March 23, 2016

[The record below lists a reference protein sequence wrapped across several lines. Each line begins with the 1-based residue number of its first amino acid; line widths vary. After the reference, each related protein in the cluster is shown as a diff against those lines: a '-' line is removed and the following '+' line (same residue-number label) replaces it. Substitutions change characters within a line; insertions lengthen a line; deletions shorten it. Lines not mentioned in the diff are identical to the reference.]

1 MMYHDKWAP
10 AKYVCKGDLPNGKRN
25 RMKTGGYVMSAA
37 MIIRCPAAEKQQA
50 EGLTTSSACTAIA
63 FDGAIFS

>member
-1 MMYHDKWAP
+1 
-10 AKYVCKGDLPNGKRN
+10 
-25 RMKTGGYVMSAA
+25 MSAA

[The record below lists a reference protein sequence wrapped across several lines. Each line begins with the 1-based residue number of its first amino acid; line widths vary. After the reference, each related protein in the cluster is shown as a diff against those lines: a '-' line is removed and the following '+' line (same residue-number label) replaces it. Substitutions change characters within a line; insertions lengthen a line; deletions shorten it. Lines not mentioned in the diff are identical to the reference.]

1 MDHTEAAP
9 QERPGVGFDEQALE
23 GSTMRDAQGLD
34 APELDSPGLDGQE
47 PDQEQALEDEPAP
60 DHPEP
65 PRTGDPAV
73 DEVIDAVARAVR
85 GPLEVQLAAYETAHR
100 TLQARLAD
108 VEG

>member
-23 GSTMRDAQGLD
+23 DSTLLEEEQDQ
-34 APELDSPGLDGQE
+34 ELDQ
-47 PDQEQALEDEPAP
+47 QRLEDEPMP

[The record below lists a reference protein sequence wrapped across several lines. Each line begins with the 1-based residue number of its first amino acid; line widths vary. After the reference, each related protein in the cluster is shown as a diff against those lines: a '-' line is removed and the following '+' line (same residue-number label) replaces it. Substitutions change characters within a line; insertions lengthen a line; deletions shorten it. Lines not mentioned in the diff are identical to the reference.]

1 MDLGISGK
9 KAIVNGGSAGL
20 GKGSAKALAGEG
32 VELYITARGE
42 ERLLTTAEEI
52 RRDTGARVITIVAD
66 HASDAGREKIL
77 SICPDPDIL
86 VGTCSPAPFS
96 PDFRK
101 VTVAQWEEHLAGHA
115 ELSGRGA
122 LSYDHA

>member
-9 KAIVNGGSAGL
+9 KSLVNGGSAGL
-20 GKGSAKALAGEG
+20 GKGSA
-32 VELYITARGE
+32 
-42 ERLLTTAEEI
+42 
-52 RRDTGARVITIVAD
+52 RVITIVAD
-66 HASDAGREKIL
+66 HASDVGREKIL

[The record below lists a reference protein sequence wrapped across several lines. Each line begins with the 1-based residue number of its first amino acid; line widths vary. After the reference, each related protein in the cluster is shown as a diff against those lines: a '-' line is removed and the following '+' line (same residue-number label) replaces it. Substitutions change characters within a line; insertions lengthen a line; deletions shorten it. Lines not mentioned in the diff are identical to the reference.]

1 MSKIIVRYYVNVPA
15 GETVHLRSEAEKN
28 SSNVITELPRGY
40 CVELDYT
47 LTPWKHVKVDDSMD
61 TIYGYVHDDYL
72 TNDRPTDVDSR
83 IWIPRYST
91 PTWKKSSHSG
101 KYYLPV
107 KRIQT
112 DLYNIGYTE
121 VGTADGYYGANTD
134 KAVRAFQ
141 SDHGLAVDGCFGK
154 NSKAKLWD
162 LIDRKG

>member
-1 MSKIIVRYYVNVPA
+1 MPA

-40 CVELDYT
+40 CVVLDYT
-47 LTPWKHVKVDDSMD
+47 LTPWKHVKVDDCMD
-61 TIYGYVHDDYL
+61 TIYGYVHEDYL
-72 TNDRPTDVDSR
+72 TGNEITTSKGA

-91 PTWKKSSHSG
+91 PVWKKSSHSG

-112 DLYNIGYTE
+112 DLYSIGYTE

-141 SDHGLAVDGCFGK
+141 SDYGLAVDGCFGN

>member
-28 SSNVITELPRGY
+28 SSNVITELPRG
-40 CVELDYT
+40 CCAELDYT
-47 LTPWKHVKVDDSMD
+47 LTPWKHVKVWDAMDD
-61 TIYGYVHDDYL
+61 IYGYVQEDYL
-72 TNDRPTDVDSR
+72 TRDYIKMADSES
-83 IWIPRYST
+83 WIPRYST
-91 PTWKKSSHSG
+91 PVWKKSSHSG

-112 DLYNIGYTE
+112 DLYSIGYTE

(Nature) – But last October, northeastern Brazil reported an abrupt rise in the number of babies born with an abnormally small head, a condition known as microcephaly. The timing roughly coincided with outbreaks of Zika months earlier, and since then scientists have been scrambling to find out just how harmful the virus might be to fetuses. Researchers are piling up evidence at record speed. But much of the epidemiological data from Brazil is poor, largely because a problem was only suspected months after the virus had spread through large parts of the country, and the clinical data so far available are mostly preliminary. Here, Nature summarizes what is — and isn’t — known so far about the situation.
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